I saw Betty in church just two weeks before she died.  As usual she hobbled in with her walker and that same serene, gentle smile; and as usual she immediately took to asking about me.  No matter that her life these days was taken up by the hard vicissitudes of old age. But she looked as good as she always did- young at heart and joyful in spirit.  Because when other women had been staying young with Botox injections, Betty alongside her husband had been pouring her time, wisdom and radicalized faith into relationships with young people. Many of them pastors and leaders, or disaffected and eccentric church-goers, or restless lovers of Jesus.  Some of them all of the above.

And when the strife is fierce, the warfare long, steals on the ear the distant triumph song, and hearts are brave again, and arms are strong, Alleluia, Alleluia!

Betty was one of the brave ones.  She wasn’t afraid to listen to people instead of talk at them.  The older I get the more I understand that to do this requires greater courage and inner power than inserting one’s tongue into conversations.  But doing this makes room for our ears to hear “the distant triumph song”:  it opens up a space in which we can better hear God speak.  And what do we all need more than to hear God’s voice amid the toil and strife that so often belong to our lives?

From earth’s wide bounds, from ocean’s farthest coast, through gates of pearl streams in the countless host, singing to Father, Son, and Holy Ghost, Alleluia!  Alleluia!

My favorite line of the Westminster Catechism, one of the Reformed confessions of my church, is this: human beings’ chief aim is “to glorify God and enjoy God forever.”  Worship and enjoyment came naturally to Betty.  They streamed out of her life, a bit like “pearl streams.”

Which is not to suggest that Betty was less a sinner than all the rest of us.  I”m sure she had her moments.  I just never saw them!

But in the end I suppose that what makes a saint is not their perfection but their posture.  It is not whether they lived their life flawlessly but whether they found their beginning and end in their Creator- a realization that brings us to our knees in humble adoration and joyful worship. Betty did just that.  She spent her life “on her knees”- in prayer and in service, singing to the Father, Son and Holy Ghost.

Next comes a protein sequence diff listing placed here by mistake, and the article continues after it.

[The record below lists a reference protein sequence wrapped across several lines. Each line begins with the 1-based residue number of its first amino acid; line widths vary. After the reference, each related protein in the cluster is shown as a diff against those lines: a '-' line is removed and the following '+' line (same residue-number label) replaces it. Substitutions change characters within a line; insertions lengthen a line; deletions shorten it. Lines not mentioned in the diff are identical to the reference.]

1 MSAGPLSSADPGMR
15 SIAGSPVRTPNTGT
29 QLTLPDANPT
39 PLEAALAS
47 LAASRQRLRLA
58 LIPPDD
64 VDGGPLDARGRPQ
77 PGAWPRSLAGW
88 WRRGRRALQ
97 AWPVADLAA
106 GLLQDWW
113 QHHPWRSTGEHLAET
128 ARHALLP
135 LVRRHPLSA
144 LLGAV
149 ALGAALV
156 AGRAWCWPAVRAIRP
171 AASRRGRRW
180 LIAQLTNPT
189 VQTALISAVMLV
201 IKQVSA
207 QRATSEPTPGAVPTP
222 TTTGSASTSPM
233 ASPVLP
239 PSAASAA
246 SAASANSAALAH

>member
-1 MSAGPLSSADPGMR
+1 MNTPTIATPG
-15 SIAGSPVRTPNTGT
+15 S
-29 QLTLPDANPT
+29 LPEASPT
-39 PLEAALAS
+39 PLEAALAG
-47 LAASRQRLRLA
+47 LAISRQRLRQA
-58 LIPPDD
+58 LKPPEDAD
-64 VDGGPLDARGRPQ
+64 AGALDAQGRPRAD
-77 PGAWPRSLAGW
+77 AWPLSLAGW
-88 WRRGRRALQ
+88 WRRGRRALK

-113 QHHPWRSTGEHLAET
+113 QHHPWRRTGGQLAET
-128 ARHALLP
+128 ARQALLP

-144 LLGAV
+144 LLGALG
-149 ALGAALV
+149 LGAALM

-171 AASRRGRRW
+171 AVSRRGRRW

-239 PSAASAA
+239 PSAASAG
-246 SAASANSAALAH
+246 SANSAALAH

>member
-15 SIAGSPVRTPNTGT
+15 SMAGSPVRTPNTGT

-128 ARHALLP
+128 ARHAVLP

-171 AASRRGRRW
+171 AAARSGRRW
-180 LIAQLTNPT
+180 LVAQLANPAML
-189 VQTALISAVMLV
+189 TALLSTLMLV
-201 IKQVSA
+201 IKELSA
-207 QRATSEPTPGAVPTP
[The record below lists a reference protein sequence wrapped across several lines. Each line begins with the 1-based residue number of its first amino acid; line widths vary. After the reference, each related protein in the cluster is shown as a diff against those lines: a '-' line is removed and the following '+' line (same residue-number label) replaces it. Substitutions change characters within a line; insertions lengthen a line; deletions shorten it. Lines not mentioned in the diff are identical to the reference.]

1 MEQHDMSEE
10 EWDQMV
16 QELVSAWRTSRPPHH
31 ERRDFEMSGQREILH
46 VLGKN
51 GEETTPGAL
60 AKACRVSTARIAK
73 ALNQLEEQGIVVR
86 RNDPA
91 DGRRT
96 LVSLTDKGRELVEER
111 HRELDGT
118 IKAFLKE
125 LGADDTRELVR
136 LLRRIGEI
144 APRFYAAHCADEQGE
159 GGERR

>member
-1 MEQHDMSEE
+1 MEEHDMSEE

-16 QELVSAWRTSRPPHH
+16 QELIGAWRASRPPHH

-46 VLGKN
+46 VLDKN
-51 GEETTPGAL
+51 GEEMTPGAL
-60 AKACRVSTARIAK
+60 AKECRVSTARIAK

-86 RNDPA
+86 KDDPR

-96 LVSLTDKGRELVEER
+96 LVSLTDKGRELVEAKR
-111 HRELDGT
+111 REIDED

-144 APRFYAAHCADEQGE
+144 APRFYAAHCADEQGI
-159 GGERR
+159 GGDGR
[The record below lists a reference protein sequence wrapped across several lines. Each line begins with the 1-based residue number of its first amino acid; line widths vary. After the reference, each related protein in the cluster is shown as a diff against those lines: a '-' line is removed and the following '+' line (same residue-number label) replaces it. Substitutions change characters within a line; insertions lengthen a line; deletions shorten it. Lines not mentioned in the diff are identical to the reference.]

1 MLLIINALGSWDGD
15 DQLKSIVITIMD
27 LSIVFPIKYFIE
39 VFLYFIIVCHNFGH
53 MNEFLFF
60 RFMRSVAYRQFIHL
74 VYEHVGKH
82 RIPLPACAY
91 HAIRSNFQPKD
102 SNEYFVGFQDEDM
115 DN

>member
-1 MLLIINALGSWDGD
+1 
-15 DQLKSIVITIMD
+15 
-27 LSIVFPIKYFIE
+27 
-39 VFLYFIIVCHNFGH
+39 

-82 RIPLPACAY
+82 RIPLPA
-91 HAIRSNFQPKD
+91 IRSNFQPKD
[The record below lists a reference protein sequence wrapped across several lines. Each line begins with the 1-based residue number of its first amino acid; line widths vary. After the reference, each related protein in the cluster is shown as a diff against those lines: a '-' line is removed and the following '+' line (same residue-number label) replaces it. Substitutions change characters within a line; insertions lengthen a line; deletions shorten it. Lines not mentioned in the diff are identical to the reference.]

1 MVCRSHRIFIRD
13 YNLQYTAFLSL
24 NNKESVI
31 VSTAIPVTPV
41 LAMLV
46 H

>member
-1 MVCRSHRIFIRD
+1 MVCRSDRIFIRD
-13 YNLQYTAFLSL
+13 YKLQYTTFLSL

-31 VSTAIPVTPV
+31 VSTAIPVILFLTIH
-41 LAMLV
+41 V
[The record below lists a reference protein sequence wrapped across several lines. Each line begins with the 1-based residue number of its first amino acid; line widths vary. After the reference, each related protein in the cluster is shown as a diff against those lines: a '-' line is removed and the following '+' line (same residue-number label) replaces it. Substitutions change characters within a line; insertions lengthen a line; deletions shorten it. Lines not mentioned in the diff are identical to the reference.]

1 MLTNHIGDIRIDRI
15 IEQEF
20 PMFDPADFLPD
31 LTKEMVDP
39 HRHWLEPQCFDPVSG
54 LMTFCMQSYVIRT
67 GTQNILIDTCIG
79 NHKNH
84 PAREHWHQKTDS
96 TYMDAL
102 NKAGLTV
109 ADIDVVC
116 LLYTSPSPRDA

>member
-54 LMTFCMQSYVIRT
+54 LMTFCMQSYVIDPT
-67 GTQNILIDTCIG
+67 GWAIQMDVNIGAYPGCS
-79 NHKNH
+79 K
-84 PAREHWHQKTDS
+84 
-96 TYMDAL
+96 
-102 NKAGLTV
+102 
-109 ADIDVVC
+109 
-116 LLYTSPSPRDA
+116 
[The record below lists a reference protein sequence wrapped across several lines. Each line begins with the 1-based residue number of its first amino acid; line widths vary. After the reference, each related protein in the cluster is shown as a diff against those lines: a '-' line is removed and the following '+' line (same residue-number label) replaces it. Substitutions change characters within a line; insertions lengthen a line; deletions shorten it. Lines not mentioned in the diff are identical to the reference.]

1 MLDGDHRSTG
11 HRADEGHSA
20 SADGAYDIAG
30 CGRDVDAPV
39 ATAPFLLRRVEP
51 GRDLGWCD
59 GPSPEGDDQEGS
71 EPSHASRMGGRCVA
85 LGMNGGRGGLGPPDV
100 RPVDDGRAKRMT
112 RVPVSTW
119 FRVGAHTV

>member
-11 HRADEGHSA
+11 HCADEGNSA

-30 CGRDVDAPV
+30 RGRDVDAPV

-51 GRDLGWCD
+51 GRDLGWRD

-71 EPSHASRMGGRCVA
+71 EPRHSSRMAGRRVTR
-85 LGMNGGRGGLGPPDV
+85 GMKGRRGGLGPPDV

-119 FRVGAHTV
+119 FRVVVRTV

The Psalmist speaks of all creation singing out praises to God.  On this side of paradise that song has its painful interruptions.  We lose the tune or forget our parts.  Other more discordant sounds break in and eclipse the melody.  But there is something deeply reassuring about this image of all the saints, Betty there among them, singing without interruptions.  Belting out their praise to the One who knit them together and now has called them home.  To that One be all the glory, now and forever.  Amen.

 


                    

“Supply-Side Jesus”

Al Franken was more creative than I am this morning.  Besides, the “gospel” in certain politicans’ rhetoric about how to fix America’s unemployment crisis really does resemble this sometimes:
YouTube Preview Image  Like the other day when Rick Perry told the New York Times that he “doesn’t care” that his tax proposal, (which would dramatically lower taxes on the richest Americans and increase the burden for the lower and middle classes), would only increase steadily rising income inequality.  Hmm.  To echo some of Jon Stewart’s sentiments, does Perry feel the same way about the some 234 people executed, including juveniles, since he became governor of Texas eleven years ago?

Walking With A Limp

"Dear God, I wish you would not make it so easy for people to come apart. I had to have 3 stitches and a shot."